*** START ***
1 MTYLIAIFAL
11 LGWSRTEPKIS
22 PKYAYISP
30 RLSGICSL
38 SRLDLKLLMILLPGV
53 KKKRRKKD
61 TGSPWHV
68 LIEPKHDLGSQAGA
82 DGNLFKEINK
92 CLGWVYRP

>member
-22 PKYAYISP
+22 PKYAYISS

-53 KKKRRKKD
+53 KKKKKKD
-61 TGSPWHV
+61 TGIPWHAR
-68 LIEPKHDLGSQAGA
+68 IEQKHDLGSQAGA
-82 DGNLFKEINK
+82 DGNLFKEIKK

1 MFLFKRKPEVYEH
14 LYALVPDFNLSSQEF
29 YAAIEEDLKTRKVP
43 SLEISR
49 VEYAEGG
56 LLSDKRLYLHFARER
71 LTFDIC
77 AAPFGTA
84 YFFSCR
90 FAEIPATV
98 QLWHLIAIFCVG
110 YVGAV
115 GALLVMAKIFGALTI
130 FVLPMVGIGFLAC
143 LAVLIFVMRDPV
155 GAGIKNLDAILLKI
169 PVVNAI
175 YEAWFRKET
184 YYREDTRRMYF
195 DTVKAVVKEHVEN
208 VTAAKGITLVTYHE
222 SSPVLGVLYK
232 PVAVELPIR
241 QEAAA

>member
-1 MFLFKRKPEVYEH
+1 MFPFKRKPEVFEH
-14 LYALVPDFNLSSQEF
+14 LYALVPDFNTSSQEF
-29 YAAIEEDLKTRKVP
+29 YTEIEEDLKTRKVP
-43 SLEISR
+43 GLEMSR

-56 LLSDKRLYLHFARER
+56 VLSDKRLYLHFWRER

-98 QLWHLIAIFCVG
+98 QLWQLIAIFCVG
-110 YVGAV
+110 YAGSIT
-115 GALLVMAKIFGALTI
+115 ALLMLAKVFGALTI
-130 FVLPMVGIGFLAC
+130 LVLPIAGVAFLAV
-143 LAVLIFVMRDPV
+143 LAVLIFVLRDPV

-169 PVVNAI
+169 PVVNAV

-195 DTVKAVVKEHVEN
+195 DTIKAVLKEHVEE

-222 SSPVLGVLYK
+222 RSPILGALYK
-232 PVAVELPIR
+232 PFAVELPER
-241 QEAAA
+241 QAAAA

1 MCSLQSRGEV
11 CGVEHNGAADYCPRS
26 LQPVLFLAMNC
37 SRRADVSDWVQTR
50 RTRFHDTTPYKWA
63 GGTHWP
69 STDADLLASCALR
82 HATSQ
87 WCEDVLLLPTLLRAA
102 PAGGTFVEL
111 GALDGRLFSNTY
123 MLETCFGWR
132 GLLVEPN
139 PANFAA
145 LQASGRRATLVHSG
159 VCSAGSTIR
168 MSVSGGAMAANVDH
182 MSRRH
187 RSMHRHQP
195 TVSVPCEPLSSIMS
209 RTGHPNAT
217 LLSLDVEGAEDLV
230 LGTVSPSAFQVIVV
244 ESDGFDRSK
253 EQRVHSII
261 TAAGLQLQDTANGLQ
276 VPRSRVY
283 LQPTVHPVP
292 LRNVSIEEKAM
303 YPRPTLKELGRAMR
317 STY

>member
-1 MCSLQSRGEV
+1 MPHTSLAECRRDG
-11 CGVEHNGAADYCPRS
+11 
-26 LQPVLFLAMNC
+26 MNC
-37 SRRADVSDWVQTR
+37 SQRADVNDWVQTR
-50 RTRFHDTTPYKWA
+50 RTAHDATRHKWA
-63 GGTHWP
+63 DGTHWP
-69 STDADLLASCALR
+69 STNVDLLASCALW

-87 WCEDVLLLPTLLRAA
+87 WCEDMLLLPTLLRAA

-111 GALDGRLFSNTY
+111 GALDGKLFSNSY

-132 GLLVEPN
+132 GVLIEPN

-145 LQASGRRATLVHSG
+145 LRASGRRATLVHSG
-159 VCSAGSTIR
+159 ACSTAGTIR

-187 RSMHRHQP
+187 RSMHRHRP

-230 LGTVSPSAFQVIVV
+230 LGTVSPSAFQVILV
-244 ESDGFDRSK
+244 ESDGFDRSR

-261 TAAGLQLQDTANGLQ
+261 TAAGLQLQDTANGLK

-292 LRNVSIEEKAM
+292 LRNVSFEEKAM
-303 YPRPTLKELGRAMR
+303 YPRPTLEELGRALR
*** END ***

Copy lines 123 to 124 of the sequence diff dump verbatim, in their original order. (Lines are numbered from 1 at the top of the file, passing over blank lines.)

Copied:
-87 WCEDVLLLPTLLRAA
+87 WCEDMLLLPTLLRAA